What it is:  Pinworms are tiny parasites that can live in the colon and rectum. You contract pinworms when you swallow their eggs. They’re about the length of a staple and can spread easily.

Symptoms: Itching and irritation around the anus, especially at night.

How it’s spread: Pinworms are spread through the fecal-oral route. If an infected person touches their anus, the eggs can stick to their fingertips. Infection can spread through hands, clothes, bedding and even food. Eggs can survive on surfaces for up to two weeks.

Treatment: Your doctor may recommend that the entire family take OTC or prescription meds. You should also wash all sheets, pajamas and underwear in hot water, and clean surfaces like toys and toilet seats, too.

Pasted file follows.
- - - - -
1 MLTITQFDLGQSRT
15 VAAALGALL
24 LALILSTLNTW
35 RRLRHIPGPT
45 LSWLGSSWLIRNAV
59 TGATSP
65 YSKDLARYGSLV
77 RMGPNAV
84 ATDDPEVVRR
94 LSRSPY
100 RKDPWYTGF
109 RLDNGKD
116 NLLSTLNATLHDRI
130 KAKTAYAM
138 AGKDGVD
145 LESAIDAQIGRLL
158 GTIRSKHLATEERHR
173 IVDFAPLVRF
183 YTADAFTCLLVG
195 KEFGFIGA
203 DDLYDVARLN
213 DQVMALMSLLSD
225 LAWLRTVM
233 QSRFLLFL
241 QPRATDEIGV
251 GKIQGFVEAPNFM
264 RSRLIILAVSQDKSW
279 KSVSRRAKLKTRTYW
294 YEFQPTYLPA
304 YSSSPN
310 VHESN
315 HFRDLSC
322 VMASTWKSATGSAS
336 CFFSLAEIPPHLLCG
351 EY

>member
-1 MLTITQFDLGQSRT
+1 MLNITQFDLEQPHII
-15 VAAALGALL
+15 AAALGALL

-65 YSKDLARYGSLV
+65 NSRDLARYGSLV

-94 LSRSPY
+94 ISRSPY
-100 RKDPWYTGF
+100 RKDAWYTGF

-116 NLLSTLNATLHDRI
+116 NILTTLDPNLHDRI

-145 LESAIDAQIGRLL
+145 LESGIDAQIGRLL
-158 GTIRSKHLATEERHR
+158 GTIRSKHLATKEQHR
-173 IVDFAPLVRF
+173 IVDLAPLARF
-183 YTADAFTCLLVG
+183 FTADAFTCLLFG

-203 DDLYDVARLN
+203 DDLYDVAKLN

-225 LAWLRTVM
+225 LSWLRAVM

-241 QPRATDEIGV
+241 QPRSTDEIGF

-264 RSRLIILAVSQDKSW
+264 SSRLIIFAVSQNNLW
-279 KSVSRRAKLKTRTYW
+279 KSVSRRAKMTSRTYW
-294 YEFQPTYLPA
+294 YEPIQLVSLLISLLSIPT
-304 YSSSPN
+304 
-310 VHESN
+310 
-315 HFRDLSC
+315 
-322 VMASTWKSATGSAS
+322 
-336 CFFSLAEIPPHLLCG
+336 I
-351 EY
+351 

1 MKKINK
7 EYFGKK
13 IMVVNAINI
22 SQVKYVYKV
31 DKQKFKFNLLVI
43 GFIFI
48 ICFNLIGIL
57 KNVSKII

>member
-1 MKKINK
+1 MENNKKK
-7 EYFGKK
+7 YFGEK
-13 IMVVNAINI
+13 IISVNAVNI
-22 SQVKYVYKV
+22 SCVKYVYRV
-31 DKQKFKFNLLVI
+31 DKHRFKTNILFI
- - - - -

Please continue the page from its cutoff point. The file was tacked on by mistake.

What to do: While your child can still attend school, they should skip out on sleepovers during—and two weeks after—treatment to avoid reinfection. To prevent infection or reinfection, kids should wash their hands often, shower before bed and change underwear daily.

Bad Breath

7 / 9 Bad Breath

What it is: Have you noticed your child has “morning breath” all day? They might not be brushing or flossing their teeth correctly. Tongue coating, gingivitis and tooth decay are all caused by a lack of brushing or flossing, which will intensify the embarrassing odor and wreak havoc on your kids’ oral health.

What to do: The American Dental Association recommends you help kiddos ages six and under brush their teeth (or brush them yourself) with a pea-size amount of toothpaste, two times a day. Kids over the age of six should learn to brush their own teeth twice a day for at least two minutes.